One in five people injured on Australian roads and paths is a cyclist, according to a new Australian Institute of Health and Welfare report that examined injury data from 1999–2000 to 2015–16.
Zero is the only acceptable number of deaths on our roads. Yet every year more than 1000 people are killed in transport-related crashes. This includes an average of 38 people who were killed while riding their bikes.
Add to this, in 2015-16 more than 12,000 people were hospitalised after crashes while riding, almost 80 per cent of whom were men.
The rate of hospitalisation for cyclists increased by 1.5 per cent per year over the 17-year period of the report. Even more concerningly, in the last six years of the report, the increase was 4.4 per cent per year.
In comparison, the rate of hospitalisation for other road users is going down. For motor vehicle occupants, it fell by 1.3 per cent; for pedestrians, the drop was 2.2 per cent.
Separated infrastructure for cyclists is crucial for safety, but typically some part of every trip will include crossing or travelling on the road with motor vehicles. The greater mass and speed of motor vehicles increases the risk of more severe injuries for cyclists.
Rising injuries among older Australians
The number of older people who have been killed or injured as a result of a crash while cycling is rising. Over the study period, the number of cyclists aged 45-64 who were hospitalised increased by almost 600 per cent, and 500 per cent among over-65s.
Older cyclists may be more likely to need hospitalisation for an injury that might be less severe in younger cyclists. Compared with cyclists aged under 45, those aged 45 and over were more likely to have life-threatening injuries.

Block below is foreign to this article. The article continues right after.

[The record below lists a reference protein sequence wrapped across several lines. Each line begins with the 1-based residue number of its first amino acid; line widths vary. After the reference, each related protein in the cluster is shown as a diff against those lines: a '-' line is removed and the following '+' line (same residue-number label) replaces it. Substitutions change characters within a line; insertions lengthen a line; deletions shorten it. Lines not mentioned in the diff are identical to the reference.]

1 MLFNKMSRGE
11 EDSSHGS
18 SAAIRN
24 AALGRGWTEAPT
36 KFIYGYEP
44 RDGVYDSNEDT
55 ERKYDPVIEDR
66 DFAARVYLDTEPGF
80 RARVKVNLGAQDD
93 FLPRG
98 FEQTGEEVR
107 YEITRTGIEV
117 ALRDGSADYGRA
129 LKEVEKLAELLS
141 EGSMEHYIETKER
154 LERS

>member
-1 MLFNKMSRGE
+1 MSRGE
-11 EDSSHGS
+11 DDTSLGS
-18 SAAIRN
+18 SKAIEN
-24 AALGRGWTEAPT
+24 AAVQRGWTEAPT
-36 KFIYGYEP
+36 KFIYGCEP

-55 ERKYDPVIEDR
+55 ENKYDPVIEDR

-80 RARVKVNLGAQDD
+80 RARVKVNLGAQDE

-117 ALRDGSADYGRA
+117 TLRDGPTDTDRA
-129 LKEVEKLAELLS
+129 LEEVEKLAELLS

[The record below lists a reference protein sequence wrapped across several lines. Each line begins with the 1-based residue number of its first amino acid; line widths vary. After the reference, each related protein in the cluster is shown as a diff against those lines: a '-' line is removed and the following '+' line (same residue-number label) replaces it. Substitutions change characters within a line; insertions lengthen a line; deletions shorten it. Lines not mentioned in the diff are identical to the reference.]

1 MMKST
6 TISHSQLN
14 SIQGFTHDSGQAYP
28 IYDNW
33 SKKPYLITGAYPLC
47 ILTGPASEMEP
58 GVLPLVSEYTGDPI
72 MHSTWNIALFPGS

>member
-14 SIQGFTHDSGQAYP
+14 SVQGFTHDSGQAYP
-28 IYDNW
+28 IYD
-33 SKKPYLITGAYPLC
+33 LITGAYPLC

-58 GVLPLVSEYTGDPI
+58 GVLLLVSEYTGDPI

Between 1999–00 and 2015–16, nearly 160,000 cyclists were hospitalised; more than 9000 per year on average. The age profile of those injured changed dramatically over that period:
We can’t unpack crash details from the hospital data, but broader trends might provide possible reasons for these changes.
A decrease in injury crashes involving children may be because more kids are riding with an adult, or riding on the footpath. Or there may be fewer kids riding bikes.
Increased driver distraction, particularly due to mobile phone use while driving, may also be playing a part.
One possible contributing factor for the rise in injuries among older Australians is the increase in use of electric bikes. Electric bikes, or e-bikes, are fitted with a motor that provides assistance when cycling and makes it easier to ride further and uphill with less effort.
Our recent research with older Australian e-bike riders found 88 per cent rode weekly and one-third rode daily. Owning an e-bike helped people make active transport decisions for longer including people who were not previously regular cyclists.
While e-bikes are a fun, efficient and easy way to get around, their popularity may contribute to the increase in injuries among older cyclists. Rusty bike handling skills, lower muscle strength, and issues with vision may all contribute to increased crash risk.
Type of injury
The most common type of injury was a fracture, occurring in 55 per cent of hospitalisations.
Fractures of the arm and legs were most common. The highest proportion of head and neck fractures occurred in children aged four and under (21 per cent). Older Australians were more likely to fracture their femur and pelvis.
Thousands of people cycle safely every day. However, a crash can be catastrophic, especially when a motor vehicle is involved. Action to create a safe cycling environment in Australia is needed from everyone:
government: build safe separated cycling infrastructure; reduce speeds in local areas; include cyclists in the driver licensing test; require truck drivers to complete training to increase their awareness of all vulnerable road-users including cyclists, pedestrians and motorbike riders
drivers: allow at least a metre when passing cyclists (1.5m in speed zones over 60kp/h); don’t drive distracted or tired
cyclists: be bright, use lights; follow the road rules; stay out of the door zone.
This article originally appeared on The Conversation.